Update: A member finally pointed out that the individual is a USCT.
I visit a couple of Facebook pages devoted to the black Confederate soldier. These sites are useful for a number of reasons. Most importantly, they provide a space for those individuals who are convinced of their existence to share their ideas over time and often in response to news stories. The other reason I visit is because a number of members post interesting items, such as newspaper clippings and other primary sources, to the wall. I have collected literally hundreds of magazine and newspaper clippings, many of which I am using in my book project.
On occasion, these pages can be very entertaining in a disturbing kind of way. Since anyone can post and/or comment these sites often highlight the sheer ignorance of its members. One rarely sees any attempt at serious interpretation and more often than not what is seen is what is believed.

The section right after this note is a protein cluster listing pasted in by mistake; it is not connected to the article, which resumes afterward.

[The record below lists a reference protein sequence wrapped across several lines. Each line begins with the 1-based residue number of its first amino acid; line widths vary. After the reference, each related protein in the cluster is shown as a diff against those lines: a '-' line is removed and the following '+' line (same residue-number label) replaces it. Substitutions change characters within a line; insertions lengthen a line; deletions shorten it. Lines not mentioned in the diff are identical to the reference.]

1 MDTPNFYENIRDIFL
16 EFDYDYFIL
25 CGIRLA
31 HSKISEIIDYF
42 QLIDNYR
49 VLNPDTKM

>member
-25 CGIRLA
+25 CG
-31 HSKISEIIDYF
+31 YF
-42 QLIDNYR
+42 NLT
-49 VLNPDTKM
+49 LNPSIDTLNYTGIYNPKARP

Take this recent post of a grievously wounded and tired Civil War veteran. He certainly looks like he is wearing a gray uniform.
I am sure that if I waited a few hours we would see many more comments affirming the original assumptions of the post as well as other self-congratulatory comments and reminders that they alone are pushing back against the revisionists who insist on denying this important history.
One of the “likes” is from Teresa Roane, who was once employed by the Museum of the Confederacy and now works with the United Daughters of the Confederacy.
Of course, as many of you know this is not a Confederate veteran. It is one of three images painted by Thomas W. Wood (c. 1865-66) titled, A Bit of History: The Contraband; The Recruit; The Veteran.
The three images documents the evolution from slave to soldier to veteran. It served as a powerful reminder of the crucial role that African-American men played in saving the Union as well as ending slavery through their own efforts. Finally, it raised the question of what black freedom and service to country would mean in a reunited nation.